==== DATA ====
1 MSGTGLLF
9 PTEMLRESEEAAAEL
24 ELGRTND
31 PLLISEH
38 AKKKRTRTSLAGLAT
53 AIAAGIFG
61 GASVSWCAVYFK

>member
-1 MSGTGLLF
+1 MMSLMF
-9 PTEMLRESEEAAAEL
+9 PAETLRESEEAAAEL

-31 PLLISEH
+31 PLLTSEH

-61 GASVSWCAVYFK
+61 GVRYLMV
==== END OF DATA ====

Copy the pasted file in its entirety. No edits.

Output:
1 MSGTGLLF
9 PTEMLRESEEAAAEL
24 ELGRTND
31 PLLISEH
38 AKKKRTRTSLAGLAT
53 AIAAGIFG
61 GASVSWCAVYFK

>member
-1 MSGTGLLF
+1 MMSLMF
-9 PTEMLRESEEAAAEL
+9 PAETLRESEEAAAEL

-31 PLLISEH
+31 PLLTSEH

-61 GASVSWCAVYFK
+61 GVRYLMV